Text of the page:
I was reminded recently of a new law created a few years ago proposing a concussion protocol or code of conduct to protect athletes. Rowan’s law was established here in Ontario, Canada after she (Rowan Stringer) died in 2013 due to injuries sustained from several concussions while playing rugby. She was just 17 at the time.
Rowan’s Law for Concussion Protocol
Rowan’s Law requires:
that all coaches and team trainers review the government-approved Concussion Awareness Resources every year before serving in a sport organization or at a school. The legislation applies to sport organizations (as defined under the Act), which could include: public and private sport clubs. post-secondary institutions. municipalities throughout Ontario. Rowan’s Law is applicable to 65 sports in Ontario as well as educational institutions. In summary; From July 1 2019, all sports must have in place Concussion Code of Conducts for players/parents and coaches/trainers.
Coaches Association of Ontario
Second Impact Syndrome, AKA Repetitive Head Injury Syndrome
Second Impact Syndrome or Repetitive Head Injury Syndrome is defined as:
Second impact syndrome (SIS), also known as repetitive head injury syndrome, describes a condition in which individual experiences a second head injury before complete recovery from an initial head injury.
This SIS is actually what Rowan Stringer died from. Two concussion-worthy hits within a short time frame (five days) while playing high school rugby. Apparently, she did not share her symptoms with either her parents or her coaching staff. She just wanted to play. Unfortunately, this is much too common amongst ambitious, talented athletes. At what point do the athletes themselves get to decide if they are “OK” or not? Especially those under the age of eighteen like Rowan was. Incredibly, her parents turned their anguish and grief into some progress in this area with the creation of Rowan’s Law.
Miami Dolphins Upset Buffalo Bills
Professional sports teams have concussion protocols in place, at least they are supposed to. How strict they are is suspicious. If you were watching the Miami Dolphins beat the Buffalo Bills last weekend, you know what I mean. Miami’s quarterback, Tua Tagovailoa sustained injuries causing him to stumble repeatedly after the play. Although his injuries appeared to be concussion-related, he was quick to tell everyone the injury was to his back:
“On the quarterback sneak, I kind of got my legs caught under someone and then they were trying to push back and then kind of felt like I hyperextended my back or something,” Tagovailoa said after Sunday’s game, per All Dolphins. “And then on the next play I kind of hit my back and then I got back up and then that’s kind of like why I stumbled. My back kind of locked up on me. But for the most part, you know, I’m good, past whatever concussion protocol they had.”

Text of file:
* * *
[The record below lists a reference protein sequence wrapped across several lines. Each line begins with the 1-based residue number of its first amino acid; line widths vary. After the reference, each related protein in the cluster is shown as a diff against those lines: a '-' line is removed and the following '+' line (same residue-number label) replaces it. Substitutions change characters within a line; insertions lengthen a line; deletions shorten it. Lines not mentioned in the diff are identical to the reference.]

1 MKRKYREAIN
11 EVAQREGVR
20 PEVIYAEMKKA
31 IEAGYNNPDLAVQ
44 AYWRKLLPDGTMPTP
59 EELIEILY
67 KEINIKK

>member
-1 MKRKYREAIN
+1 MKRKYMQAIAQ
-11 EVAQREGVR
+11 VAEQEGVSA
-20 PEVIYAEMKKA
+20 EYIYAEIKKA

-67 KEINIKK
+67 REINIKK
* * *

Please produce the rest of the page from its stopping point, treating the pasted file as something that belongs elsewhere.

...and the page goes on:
Tua Tagovailoa, Miami Dolphins QB
The NFLPA (NFL players association) is investigating Tua’s results of Miami’s concussion protocol that was passed quickly enough for Tua to return to the game to close out the unexpected win, handing the Bills their first loss of the season.
Conclusions for Concussion Protocols
As a hockey and soccer mom, I know concussion protocols have been in place for years. On some teams. of course, there is always room for improvement.
Hopefully, Rowan’s Law and stricter concussion protocols on all teams will educate players, parents, and coaches/trainers/team owners about the dangers of playing at all costs.
As well, Dolphin fans are hopeful that Tua did indeed pass Miami’s concussion protocol and his injuries won’t prevent him from playing tonight’s game.
Update on Tua
Ironically, Tua was stretchered off the field during the game last night, a mere few hours after I posted this article about concussions. For what? Concussion-like injuries after another hit. Coincidence? I think not. Is this another case of Second Impact Syndrome?
For Tua’s sake, not to mention Miami Dolphin management and coaching staff, I hope not!
Funerals always seem to have a spiritual effect on me, a recent one was no different. I went home touched by a story titled “Keep your Fork, The Best is Yet to Come.”
There was a woman who had been diagnosed with a terminal illness and had been given three months to live. As she was getting her things in order, she contacted her preacher and asked him if he would come to her house to discuss certain aspects of her final wishes. She told him which songs she wanted sung at the service, what scriptures she would like read and what clothing she wanted to be buried in. The woman also requested to be buried with her favorite Bible. Everything was in order and the preacher was preparing to leave, when the woman suddenly remembered something very important.